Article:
Exasol Python UDF web scraper for Bundesliga match day fixtures

The hardest part of sports analytics is getting data! Not for nothing there are companies, which earn their money just with sports data. But if you are not able or do not want to pay such amounts of money, you got just one possibility: scraping the data from the Web. In an older post, I described a R web scraper. As this one was no longer working, I needed a new one. What brings us to this post. This time I will describe, how to create a web scrapper for static HTML sites with Python and how you are able to implement such a web scrapper as a User Defined Function (UDF) in Exasol.

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How To: Run TensorFlow in Exasol Community Edition

Attention:

As Exasol changed the way, how to build a customer Python3 docker container, this instructions no longer work. I have to update the single steps.

There is one big reason, why I have chosen Exasol as a database for my football analytics and predictions: Exasol is capable of executing Python and R code inside the database. Your are able to put your statistical calculations and predictive models to your data. The feature User Defined Functions (UDFs) provides the possibility to implement every logic which you normally code in Python or R. This is a really efficient way to extent plain SQL with some predictive functionality like the execution of TensorFlow models.

In this blog post I will explain, how you extend the Exasol community edition with all needed Python3 packages to execute Tensorflow models.

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Connecting to Exasol via Python

As mentioned in the last post, I am now going to use TensorFlow to build my first own predictive model. But before, there are several small steps, which need to be taken. At first I want to explain, how your able to read and write data via a Python script into Exasol. This is needed to read the different predictive variables and write back results of a prediction into the database when developing models.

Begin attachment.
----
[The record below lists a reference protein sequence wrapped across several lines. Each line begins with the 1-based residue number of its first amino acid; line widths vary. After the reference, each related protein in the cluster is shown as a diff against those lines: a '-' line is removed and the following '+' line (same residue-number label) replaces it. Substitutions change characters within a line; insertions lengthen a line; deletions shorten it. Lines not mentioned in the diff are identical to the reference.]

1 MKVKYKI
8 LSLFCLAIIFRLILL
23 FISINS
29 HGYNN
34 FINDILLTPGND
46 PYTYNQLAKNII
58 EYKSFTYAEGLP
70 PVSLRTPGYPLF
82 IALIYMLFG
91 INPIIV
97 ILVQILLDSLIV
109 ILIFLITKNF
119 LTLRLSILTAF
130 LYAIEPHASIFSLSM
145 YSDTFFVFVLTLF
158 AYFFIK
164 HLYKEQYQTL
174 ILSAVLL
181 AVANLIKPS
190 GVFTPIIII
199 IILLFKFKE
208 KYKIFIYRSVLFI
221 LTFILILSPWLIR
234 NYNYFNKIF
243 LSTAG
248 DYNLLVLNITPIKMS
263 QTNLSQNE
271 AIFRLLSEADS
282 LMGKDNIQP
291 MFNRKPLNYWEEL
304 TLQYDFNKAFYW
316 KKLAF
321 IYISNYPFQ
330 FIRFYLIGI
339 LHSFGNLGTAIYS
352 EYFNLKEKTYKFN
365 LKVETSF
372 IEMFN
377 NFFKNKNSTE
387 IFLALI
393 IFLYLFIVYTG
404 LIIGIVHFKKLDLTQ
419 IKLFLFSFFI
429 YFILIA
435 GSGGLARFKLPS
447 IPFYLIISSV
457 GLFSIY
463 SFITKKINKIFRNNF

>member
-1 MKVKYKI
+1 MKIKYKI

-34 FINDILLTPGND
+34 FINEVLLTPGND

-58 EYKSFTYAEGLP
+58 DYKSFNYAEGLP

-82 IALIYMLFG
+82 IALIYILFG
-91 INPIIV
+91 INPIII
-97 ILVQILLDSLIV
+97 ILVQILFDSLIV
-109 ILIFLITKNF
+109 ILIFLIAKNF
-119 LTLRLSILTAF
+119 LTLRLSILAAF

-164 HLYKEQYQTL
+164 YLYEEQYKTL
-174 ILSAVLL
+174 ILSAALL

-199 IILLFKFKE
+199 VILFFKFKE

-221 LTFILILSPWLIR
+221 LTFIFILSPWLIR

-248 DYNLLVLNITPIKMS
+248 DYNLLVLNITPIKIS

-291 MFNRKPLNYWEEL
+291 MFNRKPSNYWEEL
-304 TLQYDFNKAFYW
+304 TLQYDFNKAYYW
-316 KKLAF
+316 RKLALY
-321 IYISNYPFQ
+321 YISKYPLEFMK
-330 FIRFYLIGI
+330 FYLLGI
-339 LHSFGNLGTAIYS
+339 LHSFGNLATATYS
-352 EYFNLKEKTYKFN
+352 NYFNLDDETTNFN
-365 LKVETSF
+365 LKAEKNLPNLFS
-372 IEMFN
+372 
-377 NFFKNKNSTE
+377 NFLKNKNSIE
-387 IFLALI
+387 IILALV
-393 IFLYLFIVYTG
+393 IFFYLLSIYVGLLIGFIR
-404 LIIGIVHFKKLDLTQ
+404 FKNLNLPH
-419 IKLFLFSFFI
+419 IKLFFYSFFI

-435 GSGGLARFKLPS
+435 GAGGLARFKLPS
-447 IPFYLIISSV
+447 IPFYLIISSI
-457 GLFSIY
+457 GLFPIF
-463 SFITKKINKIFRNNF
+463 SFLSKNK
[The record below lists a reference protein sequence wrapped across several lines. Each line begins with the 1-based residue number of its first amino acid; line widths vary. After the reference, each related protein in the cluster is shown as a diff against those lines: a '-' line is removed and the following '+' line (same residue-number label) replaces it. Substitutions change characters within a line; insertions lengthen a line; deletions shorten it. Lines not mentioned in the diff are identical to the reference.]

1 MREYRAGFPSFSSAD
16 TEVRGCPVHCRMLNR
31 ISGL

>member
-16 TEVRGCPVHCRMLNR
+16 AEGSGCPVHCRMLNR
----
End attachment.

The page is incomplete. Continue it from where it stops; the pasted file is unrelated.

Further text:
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How To: Install TensorFlow for Windows

I currently started to test machine learning algorithms to predict the results of football matches. I especially tried to use neural networks. But I soon realized, that the possibilities of R regarding neural networks are a little bit limited. So I want to take a look at TensorFlow. TensorFlow is a machine learning library provided by Google, which was already used for many different use-cases and proved its suitability.

As the installation process for TensorFlow was not self-explanatory, I thought, it would be a good idea to provide a small installation guide. I want to explain, how I installed TensorFlow and the Python GUI PyCharm.

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Prepare data: football-data.co.uk (part 1)

In the post Gather data: football-data.co.uk I described, how you can load CSV data into the Exasol database. As the data is now available at the Stage Layer in the database, I must now prepare the data and persist it at the Raw Data Layer, so that I can easily use it for building predictive models.

With part 1 of this post I want to explain, what Data Vault modeling is and how the Data Vault model for the data structure of football-data.co.uk looks like. With part 2 I will explain, how you load data into the developed Data Vault model.

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Analytical Architecture: TripleA DWH

As described in How to beat the bookie: Value Betting I want to use Value Betting to beat the bookie. To identify value, I have to be able to calculate the probability of a specific sports event (e.g. Home-Win for Team A) as accurately as possible. Therefore, I want to develop, test, simulate and process different predictive models.  As a DWH architect I know, that a good system architecture helps a lot to support such a developing process. That’s why I formed the concept of the TripleA DWH – the Advanced Agile Analytical Data Warehouse.

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